- Radford Bean
Waldo Lake Paddle Trip - Day 2
Today the weather was much nicer. There was no wind, and the lake was like glass.
My campsite is directly across from two small islands, the smallest one has a Zen rock garden on it.
After a hardy breakfast of waffles, scrambled eggs, and bacon, then cleaning up the morning's dishes, I headed down to get some paddling in.
First on the agenda was snapping some photos of a glorious early morning on the lake. A mist hung over much the lake still in the shade.
I set out heading north along the east bank of the lake. I was in no rush to get anywhere, especially since I was videotaping much of my paddle, which I hope to have on YouTube in the next couple of weeks. I wanted to explore every little cove I came to.
Waldo Lake is the second largest lake in Oregon at just a little over 10 square miles and 5.67 miles from the south shore to the north shore. At its widest point, the lake is approximately 5.7 miles. Its average depth is 128 feet, and the water is so clear you can see down roughly 100 feet. Once you get away from the shore, the water turns a magnificent indigo blue. Like Crater Lake, Waldo Lake is ultra oligotrophic, so there are not many fish in the lake because it is devoid of much of the nutrients insects and other food sources that trout feed on need to survive.
I eventually rounded a point and had a clear view of South Sister, North Sister, Broken Top, and the Waldo Burn that happened in 1996. I turned and headed west, then journeyed south along the west bank.
I came to a historical site in Klovdahl Bay, the remnants of early construction on an irrigation project called the Klovdahl Tunnel. The headgate is all that is visible; a concrete plug was poured to stop the tunnel from leaking. Had the tunnel been completed, it would have dropped the water level in the lake 25 feet and taken 10 years for the lake to refill to its current level. The tunnel would have been a disaster. It was also here that I encountered a paddleboarder who had paddled across the lake from the Shadow Bay Campground.
At a sandy beach, I stopped briefly so my dog and I could get out and stretch our legs. We couldn't stay long because the wind started to pick up. I wondered if the paddleboarder made it back to the campground without slipping off her board into the chilly water.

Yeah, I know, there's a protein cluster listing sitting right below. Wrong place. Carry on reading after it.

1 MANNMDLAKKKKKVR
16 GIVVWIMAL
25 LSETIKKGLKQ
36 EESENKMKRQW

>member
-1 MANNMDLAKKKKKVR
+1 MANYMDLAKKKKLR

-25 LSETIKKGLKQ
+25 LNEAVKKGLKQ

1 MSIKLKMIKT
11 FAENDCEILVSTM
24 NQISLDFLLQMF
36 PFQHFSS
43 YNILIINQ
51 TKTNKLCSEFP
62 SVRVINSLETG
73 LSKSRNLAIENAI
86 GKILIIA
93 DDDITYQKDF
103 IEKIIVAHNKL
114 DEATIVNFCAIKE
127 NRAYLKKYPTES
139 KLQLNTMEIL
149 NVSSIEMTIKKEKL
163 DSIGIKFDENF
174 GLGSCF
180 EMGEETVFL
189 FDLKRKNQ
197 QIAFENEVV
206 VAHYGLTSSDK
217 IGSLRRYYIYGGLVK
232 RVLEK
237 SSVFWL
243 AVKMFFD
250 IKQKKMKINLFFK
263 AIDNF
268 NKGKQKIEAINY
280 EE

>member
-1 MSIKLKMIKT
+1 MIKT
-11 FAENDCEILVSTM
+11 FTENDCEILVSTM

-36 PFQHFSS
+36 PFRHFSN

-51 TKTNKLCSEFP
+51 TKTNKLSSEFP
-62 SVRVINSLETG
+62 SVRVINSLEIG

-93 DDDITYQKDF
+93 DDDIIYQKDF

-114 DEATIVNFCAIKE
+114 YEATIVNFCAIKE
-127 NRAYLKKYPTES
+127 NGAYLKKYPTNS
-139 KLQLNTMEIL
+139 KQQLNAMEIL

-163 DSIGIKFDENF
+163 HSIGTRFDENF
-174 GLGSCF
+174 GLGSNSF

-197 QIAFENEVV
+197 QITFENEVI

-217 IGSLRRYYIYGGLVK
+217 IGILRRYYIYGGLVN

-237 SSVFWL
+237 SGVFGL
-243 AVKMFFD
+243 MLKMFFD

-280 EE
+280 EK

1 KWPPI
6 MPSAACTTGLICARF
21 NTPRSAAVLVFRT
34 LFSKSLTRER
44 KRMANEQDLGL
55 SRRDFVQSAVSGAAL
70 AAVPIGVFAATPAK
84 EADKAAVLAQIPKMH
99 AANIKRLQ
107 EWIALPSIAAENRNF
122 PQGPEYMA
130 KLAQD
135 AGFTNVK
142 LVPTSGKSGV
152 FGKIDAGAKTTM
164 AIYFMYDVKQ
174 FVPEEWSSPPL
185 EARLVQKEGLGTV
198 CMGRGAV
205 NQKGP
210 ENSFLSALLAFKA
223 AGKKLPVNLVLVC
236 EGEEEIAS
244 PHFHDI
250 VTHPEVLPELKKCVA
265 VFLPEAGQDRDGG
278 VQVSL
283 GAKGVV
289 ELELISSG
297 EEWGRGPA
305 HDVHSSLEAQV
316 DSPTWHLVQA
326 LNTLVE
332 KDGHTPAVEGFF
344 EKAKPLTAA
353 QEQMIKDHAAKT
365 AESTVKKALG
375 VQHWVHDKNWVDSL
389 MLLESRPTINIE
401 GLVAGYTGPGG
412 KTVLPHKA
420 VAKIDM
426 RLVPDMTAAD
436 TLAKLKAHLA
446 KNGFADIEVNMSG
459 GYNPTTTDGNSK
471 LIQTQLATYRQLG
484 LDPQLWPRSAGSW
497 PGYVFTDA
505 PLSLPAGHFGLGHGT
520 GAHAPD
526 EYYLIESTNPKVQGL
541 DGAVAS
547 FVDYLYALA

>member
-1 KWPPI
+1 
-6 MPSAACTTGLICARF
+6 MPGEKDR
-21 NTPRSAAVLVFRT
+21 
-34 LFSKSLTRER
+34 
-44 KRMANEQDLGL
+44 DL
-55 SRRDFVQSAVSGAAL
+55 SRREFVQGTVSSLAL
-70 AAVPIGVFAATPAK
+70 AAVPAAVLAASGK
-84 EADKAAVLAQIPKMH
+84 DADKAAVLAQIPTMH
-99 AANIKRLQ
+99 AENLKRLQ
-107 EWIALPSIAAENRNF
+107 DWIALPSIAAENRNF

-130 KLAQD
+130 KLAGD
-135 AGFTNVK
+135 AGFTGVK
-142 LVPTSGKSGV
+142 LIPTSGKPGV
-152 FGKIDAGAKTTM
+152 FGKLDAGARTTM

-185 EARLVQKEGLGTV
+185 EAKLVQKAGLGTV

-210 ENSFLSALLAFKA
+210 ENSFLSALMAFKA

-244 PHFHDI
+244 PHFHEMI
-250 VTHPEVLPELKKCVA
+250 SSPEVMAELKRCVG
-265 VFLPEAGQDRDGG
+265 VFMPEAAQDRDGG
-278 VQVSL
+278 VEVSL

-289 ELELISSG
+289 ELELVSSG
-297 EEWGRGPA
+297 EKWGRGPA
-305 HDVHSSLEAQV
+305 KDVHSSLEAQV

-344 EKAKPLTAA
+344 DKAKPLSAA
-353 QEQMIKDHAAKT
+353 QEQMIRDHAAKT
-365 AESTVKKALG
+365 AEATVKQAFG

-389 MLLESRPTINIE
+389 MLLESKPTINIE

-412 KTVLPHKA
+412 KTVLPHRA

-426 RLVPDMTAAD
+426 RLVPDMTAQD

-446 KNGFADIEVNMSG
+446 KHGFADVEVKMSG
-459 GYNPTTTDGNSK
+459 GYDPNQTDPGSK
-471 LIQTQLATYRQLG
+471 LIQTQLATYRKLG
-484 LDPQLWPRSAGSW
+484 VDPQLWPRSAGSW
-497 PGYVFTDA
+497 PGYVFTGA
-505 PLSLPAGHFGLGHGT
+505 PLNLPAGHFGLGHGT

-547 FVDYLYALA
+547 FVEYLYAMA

The wind can come up almost in the blink of an eye and turn the water choppy. Fortunately the waves weren't too bad as I paddled back across the lake to my campsite.
A short while later the winds subsided, and I was back in my canoe heading south to an island just off the south bank. Waldo Lake has several small islands.
One other thing that struck me about Waldo Lake was how similar it is to the lakes in the Boundary Waters Canoe Area in northern Minnesota. The shore is really rocky, and many of the rocks on the eastern shore of the lake extend quite a ways from the shore. I had to be careful not to hit one of them, especially when the water got choppy and masked their locations. The eastern shore in the southern half of Waldo Lake is also shallower, which accounts for the rocks extending so far from shore.
Approaching the island, I bumped into my campsite neighbors, and we chatted for awhile until they had to head back to camp. I headed over to the island and spent a few minutes photographing some other paddlers. It was then that the winds picked up again, making the journey back to the campsite rough. Odd how one minute the water can be like glass, then the next minute it can have whitecaps on it.
Back at the campground, I hooked up with fellow paddlers from Kayak Portland who had shown up a short time earlier. We spent some time visiting until the winds died down again. At which point it was time to hop back in the canoe and paddle north again.
I journeyed a short distance up into north Waldo Lake before turning around and heading for camp.
I wanted to try and photograph the beach with all the canoes, kayaks, and paddleboards I had seen last night. Unfortunately, most of the boats were gone, their owners having packed up earlier in the day and headed home. I had to settle for shots of my lone canoe on the beach.
Dinner tonight was hamburgers and beans; maybe not quite as delectable as my dinner last night, but nonetheless filling and tasty.
After cleaning the dishes, I walked down to where the others from Kayak Portland had gathered for a campfire. We sat around the fire talking about paddling trips here and in other locations, and we spent some time getting to know one another since this was the first time many of us had ever met.
I plan on leading them to some of the spots tomorrow I had visited today, so we planned for an early start.